Thursday, 3 July 2014

Comfort, Difficulty and Hope

A frequent criticism levelled at Christianity, or rather at Christians, is that religion is a ‘crutch’ or a ‘comfort blanket’ for the morally weak.  This suggests to me that the people making this claim have only a very basic, ‘Sunday School’ idea of what Christianity is; a ‘Don’t worry, God will sort it all out’ sort of concept of the claims Christianity makes.  Nothing could be further from the truth.

For me, Christianity is not an easy thing.  It is very, very hard.  In fact, to live as we are asked to live is virtually impossible.  The things that are asked of us as Christians are so opposed to everything that nature has made us as to be practically unreachable.  John Wesley believed in the possibility of human perfection.  I do too, but I doubt that that possibility will ever be realised.  I certainly have no delusion that I myself will achieve it.  Not on this side of the grave in any case.

I occasionally think I’m doing ok, that I’m a pretty decent chap.  People seem to like me, I’m generally not unpleasant, I do small acts of good every so often, and have committed no great acts of evil.  Then I started reading a difficult book.  Some books, like Don Quixote, I’ve found difficult because they’re dense and rambling, and I’ve taken an approach of reading a few chapters, then going off and reading something much lighter for a bit before coming back to it.  Doing it like this, it took me about a year to read Don Quixote, but I very much enjoyed it.

Quite a while ago, I downloaded ‘Unspoken Sermons’ by George MacDonald to my Kindle.  I’ve read MacDonald’s ‘The Princess and the Goblin’, and ‘Phantastes’, both of which are excellent allegorical stories, but ‘Unspoken Sermons’ is very different.  Like Don Quixote, I’ve had to read it in fits and starts, chipping away at it before retreating to read something a little easier, and although I’ve been going for months, I don’t think I’m even halfway through.  MacDonald, a Church of Scotland minister, obviously left a lot of his preaching unsaid!

But unlike with the ingenious gentleman of La Mancha, it is not because it is dense and rambling that I have found it such hard work.  It is dense, it’s true, but mostly it is revealing and challenging.  It outlines very starkly just how difficult, how demanding it is to be a Christian.  I am enjoying the book (gradually), and finding it very thought provoking and inspiring, but mostly I am finding it very hard to take. It reminds how very much further I have to go.

To quote C S Lewis, one of my very favourite authors (and someone who was himself very heavily influenced by MacDonald), “I didn’t go to religion to make me ‘happy’.  I always knew that a bottle of port would do that.  If you want a religion to make you feel really comfortable, I certainly don’t recommend Christianity.”

I am aware of the demands put upon me by my faith, and I am aware that I very rarely live up to them, through inertia, accident or (and not as rarely as I would like) deliberate choice.  However, I also very firmly reject the concept, likewise levelled as a criticism, of Christian (or occasionally specifically Catholic) guilt, the idea that Christianity demands that everyone go around thoroughly depressed and guilt-ridden at their wretched, sinful lives.  I do not and cannot believe that this is what God wants.  A sensibility of our short-comings yes, but after all, those shortcomings are merely a part of what makes us human, and there is nothing wrong with being human.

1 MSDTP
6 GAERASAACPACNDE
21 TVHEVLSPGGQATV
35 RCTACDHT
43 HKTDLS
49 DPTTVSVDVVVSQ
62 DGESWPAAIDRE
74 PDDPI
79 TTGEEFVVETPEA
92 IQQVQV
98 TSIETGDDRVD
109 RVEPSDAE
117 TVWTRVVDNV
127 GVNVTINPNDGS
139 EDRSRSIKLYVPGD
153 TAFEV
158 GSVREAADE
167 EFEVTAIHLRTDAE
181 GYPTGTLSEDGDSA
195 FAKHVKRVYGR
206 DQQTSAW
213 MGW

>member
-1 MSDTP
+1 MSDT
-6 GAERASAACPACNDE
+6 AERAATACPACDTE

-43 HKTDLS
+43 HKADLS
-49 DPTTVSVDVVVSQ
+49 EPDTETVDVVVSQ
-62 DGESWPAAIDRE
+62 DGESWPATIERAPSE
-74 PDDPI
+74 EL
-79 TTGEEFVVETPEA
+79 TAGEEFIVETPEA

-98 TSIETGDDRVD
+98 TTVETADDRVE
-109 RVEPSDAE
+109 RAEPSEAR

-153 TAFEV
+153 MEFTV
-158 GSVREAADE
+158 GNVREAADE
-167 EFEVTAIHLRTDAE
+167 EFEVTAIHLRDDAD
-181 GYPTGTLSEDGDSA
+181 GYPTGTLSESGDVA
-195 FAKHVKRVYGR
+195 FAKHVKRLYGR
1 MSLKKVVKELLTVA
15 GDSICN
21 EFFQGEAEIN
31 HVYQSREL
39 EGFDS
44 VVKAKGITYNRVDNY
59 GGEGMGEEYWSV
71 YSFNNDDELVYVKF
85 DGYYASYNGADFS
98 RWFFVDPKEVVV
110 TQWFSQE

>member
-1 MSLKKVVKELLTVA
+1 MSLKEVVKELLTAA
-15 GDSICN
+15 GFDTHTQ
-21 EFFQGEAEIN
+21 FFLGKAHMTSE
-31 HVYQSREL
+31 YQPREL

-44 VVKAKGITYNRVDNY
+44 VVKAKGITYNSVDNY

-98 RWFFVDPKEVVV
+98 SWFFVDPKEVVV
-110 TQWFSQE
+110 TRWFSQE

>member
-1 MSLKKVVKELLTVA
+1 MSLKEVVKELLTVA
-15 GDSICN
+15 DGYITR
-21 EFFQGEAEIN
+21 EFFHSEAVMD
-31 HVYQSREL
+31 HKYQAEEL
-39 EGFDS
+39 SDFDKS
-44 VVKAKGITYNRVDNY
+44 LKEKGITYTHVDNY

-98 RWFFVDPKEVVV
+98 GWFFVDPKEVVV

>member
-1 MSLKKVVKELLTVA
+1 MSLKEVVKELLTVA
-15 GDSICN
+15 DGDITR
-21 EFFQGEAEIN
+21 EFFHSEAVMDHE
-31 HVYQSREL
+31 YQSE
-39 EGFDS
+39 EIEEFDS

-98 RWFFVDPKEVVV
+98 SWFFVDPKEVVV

To me, what is wrong is being content to remain human, when there is so much more to be had.  To me, the knowledge of my shortcomings is enlivening and energising.  The very fact that I know I fall short means that I also know that there are heights to be reached and explored and gloried in.  Indeed, other people have reached the foothills of these mountains already, while I linger in the plains and dried-up river beds.  Christianity does not tell us “You are a miserable sinner!” but “You can be a Child of God.”  It does not dwell on the distance left to travel, but on the fact that you are capable of travelling it.  It is optimistic and empowering and strengthening.  As Oscar Wilde said, “We’re all lying in the gutter, but some of us are looking at the stars.”

It is what I find somewhat restricting about the solely scientific worldview.  Science tells us “You are an ape.  A clever ape to be sure, an ape that can shape the world according to its whims and even leave the planet on which you live, but an ape you are, and an ape you will be.”  God tells us “You are an ape, but I will make you a man, and, if you let me, I will make you so much more.”

I know that I’m lying in the gutter.  I can see the stars above me, and that is something.  But I also know that I can, with help, reach those stars, and that is something more.  But it is hard, very hard indeed, but that’s alright, because very few things that are truly worth doing are easy.

A third quote for you, this time from G K Chesterton:  "Christianity has not been tried and found wanting; it has been found difficult and not tried."

Well I cannot honestly claim to have tried.  I’m not even sure that I’ve really tried to try, but I want to, and I hope that that is start enough.

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